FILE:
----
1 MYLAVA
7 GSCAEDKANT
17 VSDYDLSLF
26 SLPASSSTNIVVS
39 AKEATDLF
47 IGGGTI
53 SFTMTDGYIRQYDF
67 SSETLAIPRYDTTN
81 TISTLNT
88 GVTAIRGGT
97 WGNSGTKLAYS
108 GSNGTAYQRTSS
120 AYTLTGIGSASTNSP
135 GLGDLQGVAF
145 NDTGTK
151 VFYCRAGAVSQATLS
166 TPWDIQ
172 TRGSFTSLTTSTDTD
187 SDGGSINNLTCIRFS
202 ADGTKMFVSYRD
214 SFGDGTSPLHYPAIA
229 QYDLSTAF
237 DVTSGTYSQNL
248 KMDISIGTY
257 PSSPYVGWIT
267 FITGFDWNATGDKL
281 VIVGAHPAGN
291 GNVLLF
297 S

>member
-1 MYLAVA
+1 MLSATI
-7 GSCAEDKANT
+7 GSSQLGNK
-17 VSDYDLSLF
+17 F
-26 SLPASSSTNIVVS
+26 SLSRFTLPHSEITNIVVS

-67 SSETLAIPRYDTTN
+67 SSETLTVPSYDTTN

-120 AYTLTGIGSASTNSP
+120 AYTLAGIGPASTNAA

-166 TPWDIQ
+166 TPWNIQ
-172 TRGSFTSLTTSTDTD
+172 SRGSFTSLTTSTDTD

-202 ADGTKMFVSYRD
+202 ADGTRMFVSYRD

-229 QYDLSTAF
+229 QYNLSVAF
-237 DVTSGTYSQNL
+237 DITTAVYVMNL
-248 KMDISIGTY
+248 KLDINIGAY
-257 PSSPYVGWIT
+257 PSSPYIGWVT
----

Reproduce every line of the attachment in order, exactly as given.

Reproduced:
1 MYLAVA
7 GSCAEDKANT
17 VSDYDLSLF
26 SLPASSSTNIVVS
39 AKEATDLF
47 IGGGTI
53 SFTMTDGYIRQYDF
67 SSETLAIPRYDTTN
81 TISTLNT
88 GVTAIRGGT
97 WGNSGTKLAYS
108 GSNGTAYQRTSS
120 AYTLTGIGSASTNSP
135 GLGDLQGVAF
145 NDTGTK
151 VFYCRAGAVSQATLS
166 TPWDIQ
172 TRGSFTSLTTSTDTD
187 SDGGSINNLTCIRFS
202 ADGTKMFVSYRD
214 SFGDGTSPLHYPAIA
229 QYDLSTAF
237 DVTSGTYSQNL
248 KMDISIGTY
257 PSSPYVGWIT
267 FITGFDWNATGDKL
281 VIVGAHPAGN
291 GNVLLF
297 S

>member
-1 MYLAVA
+1 MLSATI
-7 GSCAEDKANT
+7 GSSQLGNK
-17 VSDYDLSLF
+17 F
-26 SLPASSSTNIVVS
+26 SLSRFTLPHSEITNIVVS

-67 SSETLAIPRYDTTN
+67 SSETLTVPSYDTTN

-120 AYTLTGIGSASTNSP
+120 AYTLAGIGPASTNAA

-166 TPWDIQ
+166 TPWNIQ
-172 TRGSFTSLTTSTDTD
+172 SRGSFTSLTTSTDTD

-202 ADGTKMFVSYRD
+202 ADGTRMFVSYRD

-229 QYDLSTAF
+229 QYNLSVAF
-237 DVTSGTYSQNL
+237 DITTAVYVMNL
-248 KMDISIGTY
+248 KLDINIGAY
-257 PSSPYVGWIT
+257 PSSPYIGWVT